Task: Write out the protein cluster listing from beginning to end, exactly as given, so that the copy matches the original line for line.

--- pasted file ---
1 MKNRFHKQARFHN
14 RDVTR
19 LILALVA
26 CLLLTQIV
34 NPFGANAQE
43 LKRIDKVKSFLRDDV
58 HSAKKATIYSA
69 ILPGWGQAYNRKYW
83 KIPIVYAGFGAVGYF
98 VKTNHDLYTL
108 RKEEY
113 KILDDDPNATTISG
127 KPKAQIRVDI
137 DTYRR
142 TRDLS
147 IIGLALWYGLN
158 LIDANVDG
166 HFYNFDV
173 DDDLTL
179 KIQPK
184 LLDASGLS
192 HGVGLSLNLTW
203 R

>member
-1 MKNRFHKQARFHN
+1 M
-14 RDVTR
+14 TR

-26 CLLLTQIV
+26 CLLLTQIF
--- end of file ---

1 MKNRFHKQARFHN
14 RDVTR
19 LILALVA
26 CLLLTQIV
34 NPFGANAQE
43 LKRIDKVKSFLRDDV
58 HSAKKATIYSA
69 ILPGWGQAYNRKYW
83 KIPIVYAGFGAVGYF
98 VKTNHDLYTL
108 RKEEY
113 KILDDDPNATTISG
127 KPKAQIRVDI
137 DTYRR
142 TRDLS
147 IIGLALWYGLN
158 LIDANVDG
166 HFYNFDV
173 DDDLTL
179 KIQPK
184 LLDASGLS
192 HGVGLSLNLTW
203 R

>member
-1 MKNRFHKQARFHN
+1 M
-14 RDVTR
+14 TR

-26 CLLLTQIV
+26 CLLLTQIF